How do I look after myself? This week is Mental Health Awareness week, and it’s probably a question we should all be asking.
Life is busy for all parents but for those of us with children who have additional needs, we’re a different kind of busy – endless meetings, hospital appointments and school appointments on top of the day-to-day crazy – and it’s all often done on next to no sleep. Not just while the kids are little. When you have a child with additional needs who doesn’t sleep, the torture can go on for years and years.
Parenting two children with additional needs, working three days a week, keeping on top of a blog, and looking after the health, finances and household of a disabled parent can get a bit overwhelming at times. I frequently forget things and drop the ball.
Carers are often so wrapped up in the support they give to the person, or people, they care for and that can sometimes lead to carers needing support themselves. I’m conscious of making time for myself and make sure I book regular time for me into the diary, whether that’s having my hair done, meeting a friends for a drink or going for a walk.
Last year I did a parenting course that should have probably been named parent therapy. It opened my eyes to the importance of taking care of myself. Prior to that – probably every few weeks or months – I hit exhaustion to the point I could barely move. It would last a few days, maybe up to a week. Lack of sleep is a killer. It could be coincidence but it’s not happened since I tweaked a few things after becoming aware of it.
Some people find holidays a bit too tricky with children on the autistic spectrum. It can all seem a bit daunting. I get that.
For me, holidays are a good way to press the reset button. Yes, they’re not relaxing but even a short break can be a way to get out of the repetitive nature of home life and, open up The Bears’ horizons beyond Paw Patrol.
Everyone needs a holiday from time to time and I believe families of children with autism and other additional needs in particular can benefit from a change of scenery. It doesn’t have to be expensive either. Some of our best memories with The Bears are from camping or in a caravan as well as the bigger trips.
Research shows that holidays provide a number of benefits to our wellbeing. Here are 5 ways travel can boost your mental health:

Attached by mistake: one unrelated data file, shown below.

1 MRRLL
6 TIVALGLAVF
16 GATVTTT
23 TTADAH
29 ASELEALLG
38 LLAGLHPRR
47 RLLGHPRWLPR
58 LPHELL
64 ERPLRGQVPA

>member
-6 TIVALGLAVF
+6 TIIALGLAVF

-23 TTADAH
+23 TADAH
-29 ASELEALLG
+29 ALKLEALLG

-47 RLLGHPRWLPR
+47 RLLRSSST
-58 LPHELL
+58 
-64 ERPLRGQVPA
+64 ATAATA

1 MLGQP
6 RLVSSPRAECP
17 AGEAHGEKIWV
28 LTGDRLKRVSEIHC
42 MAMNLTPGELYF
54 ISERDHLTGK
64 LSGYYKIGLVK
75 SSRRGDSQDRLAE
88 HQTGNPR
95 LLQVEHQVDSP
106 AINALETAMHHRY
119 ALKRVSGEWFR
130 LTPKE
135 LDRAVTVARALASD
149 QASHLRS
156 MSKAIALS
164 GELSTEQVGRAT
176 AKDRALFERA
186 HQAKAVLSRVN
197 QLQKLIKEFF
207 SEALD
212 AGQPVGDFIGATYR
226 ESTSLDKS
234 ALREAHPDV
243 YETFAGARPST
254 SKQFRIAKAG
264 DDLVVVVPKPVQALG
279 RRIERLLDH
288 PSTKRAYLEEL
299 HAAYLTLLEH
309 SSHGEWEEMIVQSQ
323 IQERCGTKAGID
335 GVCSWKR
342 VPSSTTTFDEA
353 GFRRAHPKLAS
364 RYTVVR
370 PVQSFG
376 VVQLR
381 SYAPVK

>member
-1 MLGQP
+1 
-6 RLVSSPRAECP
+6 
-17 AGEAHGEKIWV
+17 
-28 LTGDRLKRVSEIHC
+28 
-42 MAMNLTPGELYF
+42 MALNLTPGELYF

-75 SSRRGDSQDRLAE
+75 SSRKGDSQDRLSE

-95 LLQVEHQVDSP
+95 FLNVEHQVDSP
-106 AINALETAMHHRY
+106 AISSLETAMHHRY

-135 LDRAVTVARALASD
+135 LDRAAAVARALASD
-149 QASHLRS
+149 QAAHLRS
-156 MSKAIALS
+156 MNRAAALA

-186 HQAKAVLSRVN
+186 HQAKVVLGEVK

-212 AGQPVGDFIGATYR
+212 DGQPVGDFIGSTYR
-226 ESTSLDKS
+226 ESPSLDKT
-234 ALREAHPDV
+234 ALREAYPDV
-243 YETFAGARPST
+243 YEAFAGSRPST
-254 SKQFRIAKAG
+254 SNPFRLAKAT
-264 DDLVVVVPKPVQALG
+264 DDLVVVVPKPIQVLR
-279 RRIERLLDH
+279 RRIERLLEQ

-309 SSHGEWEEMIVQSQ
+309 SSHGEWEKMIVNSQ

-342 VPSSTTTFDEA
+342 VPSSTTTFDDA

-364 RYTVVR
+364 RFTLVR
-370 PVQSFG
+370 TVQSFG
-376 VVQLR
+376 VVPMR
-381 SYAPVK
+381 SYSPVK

1. It broadens your horizon
Holidays can help us become more adventurous and try activities and food we would have never imagined ever considering.
2. It increases happiness
Anticipating an upcoming trip can boost our mood. We might be anxious about going away for the first time, particularly if we’re travelling abroad, but with the right preparation we can feel more in control. A study by the University of Surrey found that people are at their happiest when they have a holiday planned.
3. Family bonding
At home, we’re often preoccupied with daily chores and rushing around. On holiday there are more opportunities to spend quality time together as a family, something that shouldn’t be underestimated.
4. It provides stress relief
Holidays can reset our minds, and in some cases, behaviours. When we went to Cornwall at the start of Big Bear’s lanyard and whistle obsession, for some reason he didn’t take one with him. I think he forgot and didn’t even mention it until we arrived home again a week later. It’s the nearest we got to a relaxing holiday. Holidays offer us a chance to clear our head and forget about some of the stress-related daily tasks that usually occupy our minds at home.
5. It enhances creativity
- Do you enjoy go on holiday or do you prefer to stay at home? Let me know in the comments below.
- If you’re planning a family holiday or looking for days out in the UK, don’t forget to sign up to my email list to receive exclusive news and top tips to help you prepare. You’ll also receive a FREE 10-page holiday activity book to help keep the kids occupied on journeys as a welcome gift.
- Why not read: Autism Family Travel: Fun or Flippin’ Hard Work?